Does City Light Need a Rate Increase?

By Erica C. Barnett July 1, 2009

City Council member Bruce Harrell says Seattle City Light may propose a rate increase of as much as 20 percent next year, because revenues from wholesale power sales have been falling short. (Since this time last year, the cost of wholesale power has plummeted more than 50 percent.) Harrell says City Light managers and representatives have been "going around to a lot of public forums" and "politicizing" the shortfall, which could be more than $80 million this year. Harrell says he's "not convinced at all that that kind of increase is wise or necessary," and says he plans to "scrub the numbers" to determine what, if any, rate increase is justified.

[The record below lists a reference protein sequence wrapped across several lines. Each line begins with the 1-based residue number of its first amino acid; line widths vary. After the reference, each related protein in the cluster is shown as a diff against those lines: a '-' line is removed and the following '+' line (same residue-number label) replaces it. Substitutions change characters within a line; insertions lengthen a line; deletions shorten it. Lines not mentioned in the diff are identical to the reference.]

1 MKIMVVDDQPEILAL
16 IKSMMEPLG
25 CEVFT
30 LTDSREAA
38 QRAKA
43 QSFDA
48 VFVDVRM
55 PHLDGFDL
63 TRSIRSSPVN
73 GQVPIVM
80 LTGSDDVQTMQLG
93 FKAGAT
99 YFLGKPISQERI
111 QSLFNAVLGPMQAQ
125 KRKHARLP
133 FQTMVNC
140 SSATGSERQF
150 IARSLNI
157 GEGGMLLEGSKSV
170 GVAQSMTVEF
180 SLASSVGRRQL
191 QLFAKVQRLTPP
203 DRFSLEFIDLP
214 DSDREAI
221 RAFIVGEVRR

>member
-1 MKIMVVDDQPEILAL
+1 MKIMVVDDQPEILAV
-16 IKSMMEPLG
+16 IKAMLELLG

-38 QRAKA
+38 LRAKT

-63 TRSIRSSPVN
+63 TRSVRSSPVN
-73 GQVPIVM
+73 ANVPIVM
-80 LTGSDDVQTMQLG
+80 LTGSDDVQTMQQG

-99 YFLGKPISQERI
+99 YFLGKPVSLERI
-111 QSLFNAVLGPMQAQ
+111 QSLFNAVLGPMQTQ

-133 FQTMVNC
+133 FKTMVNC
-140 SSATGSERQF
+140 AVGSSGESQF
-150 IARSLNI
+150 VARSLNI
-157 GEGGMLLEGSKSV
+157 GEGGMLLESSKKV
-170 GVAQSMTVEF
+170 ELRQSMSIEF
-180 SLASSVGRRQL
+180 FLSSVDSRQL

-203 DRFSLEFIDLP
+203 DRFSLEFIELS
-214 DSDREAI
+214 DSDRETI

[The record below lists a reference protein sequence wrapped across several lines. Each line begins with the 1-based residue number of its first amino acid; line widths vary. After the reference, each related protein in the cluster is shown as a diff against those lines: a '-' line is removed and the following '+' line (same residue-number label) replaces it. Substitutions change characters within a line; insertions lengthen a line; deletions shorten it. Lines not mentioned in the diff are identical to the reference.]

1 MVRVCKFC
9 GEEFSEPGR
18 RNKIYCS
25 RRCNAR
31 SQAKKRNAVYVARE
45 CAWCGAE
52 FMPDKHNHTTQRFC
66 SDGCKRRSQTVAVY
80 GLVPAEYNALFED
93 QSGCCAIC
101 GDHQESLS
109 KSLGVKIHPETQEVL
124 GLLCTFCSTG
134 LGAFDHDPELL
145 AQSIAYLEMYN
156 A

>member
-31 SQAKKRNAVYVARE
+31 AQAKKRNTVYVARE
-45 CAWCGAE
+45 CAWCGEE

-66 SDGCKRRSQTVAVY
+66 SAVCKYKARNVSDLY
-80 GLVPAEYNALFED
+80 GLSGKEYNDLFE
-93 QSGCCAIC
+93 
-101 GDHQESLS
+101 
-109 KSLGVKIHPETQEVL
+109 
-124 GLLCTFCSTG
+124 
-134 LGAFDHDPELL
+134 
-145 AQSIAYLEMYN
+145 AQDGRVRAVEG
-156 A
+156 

City Light communications director Suzanne Hartman says the utility doesn't know if it will seek a rate increase, and won't know until the city's rate advisory committee—which will likely be appointed by the City Council next Monday—comes back to the mayor with a recommendation later this year. Hartman notes that rates have gone down 12 percent since hitting their highest level in 2002, and are lower now than those of any comparable utility. "You can't find  another utility where the rates have gone down," she says. "It's not like we've got a huge rate base to begin with."

However, Harrell objects to City Light's heavy reliance on wholesale power sales for its revenues. "City Light should not make a practice of relying on wholesale revenue as a means of doing business," he says.
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